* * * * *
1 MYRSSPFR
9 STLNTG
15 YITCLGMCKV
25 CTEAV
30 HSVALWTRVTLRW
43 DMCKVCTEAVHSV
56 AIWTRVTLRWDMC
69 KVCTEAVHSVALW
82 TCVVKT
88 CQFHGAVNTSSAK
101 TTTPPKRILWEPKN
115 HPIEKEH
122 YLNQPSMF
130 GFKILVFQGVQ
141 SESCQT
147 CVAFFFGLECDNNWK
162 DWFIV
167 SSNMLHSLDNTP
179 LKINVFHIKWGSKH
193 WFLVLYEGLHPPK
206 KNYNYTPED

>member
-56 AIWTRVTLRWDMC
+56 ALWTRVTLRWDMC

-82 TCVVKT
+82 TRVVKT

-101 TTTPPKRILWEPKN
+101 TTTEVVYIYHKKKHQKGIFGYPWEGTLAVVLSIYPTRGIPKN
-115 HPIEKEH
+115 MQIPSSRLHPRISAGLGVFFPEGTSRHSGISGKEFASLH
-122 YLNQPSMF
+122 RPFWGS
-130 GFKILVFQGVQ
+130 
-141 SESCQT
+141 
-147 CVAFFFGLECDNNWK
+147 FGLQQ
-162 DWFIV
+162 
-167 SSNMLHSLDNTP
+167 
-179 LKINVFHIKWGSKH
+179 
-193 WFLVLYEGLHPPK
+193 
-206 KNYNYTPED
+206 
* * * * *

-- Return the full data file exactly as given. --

1 MYRSSPFR
9 STLNTG
15 YITCLGMCKV
25 CTEAV
30 HSVALWTRVTLRW
43 DMCKVCTEAVHSV
56 AIWTRVTLRWDMC
69 KVCTEAVHSVALW
82 TCVVKT
88 CQFHGAVNTSSAK
101 TTTPPKRILWEPKN
115 HPIEKEH
122 YLNQPSMF
130 GFKILVFQGVQ
141 SESCQT
147 CVAFFFGLECDNNWK
162 DWFIV
167 SSNMLHSLDNTP
179 LKINVFHIKWGSKH
193 WFLVLYEGLHPPK
206 KNYNYTPED

>member
-56 AIWTRVTLRWDMC
+56 ALWTRVTLRWDMC

-82 TCVVKT
+82 TRVVKT

-101 TTTPPKRILWEPKN
+101 TTTEVVYIYHKKKHQKGIFGYPWEGTLAVVLSIYPTRGIPKN
-115 HPIEKEH
+115 MQIPSSRLHPRISAGLGVFFPEGTSRHSGISGKEFASLH
-122 YLNQPSMF
+122 RPFWGS
-130 GFKILVFQGVQ
+130 
-141 SESCQT
+141 
-147 CVAFFFGLECDNNWK
+147 FGLQQ
-162 DWFIV
+162 
-167 SSNMLHSLDNTP
+167 
-179 LKINVFHIKWGSKH
+179 
-193 WFLVLYEGLHPPK
+193 
-206 KNYNYTPED
+206 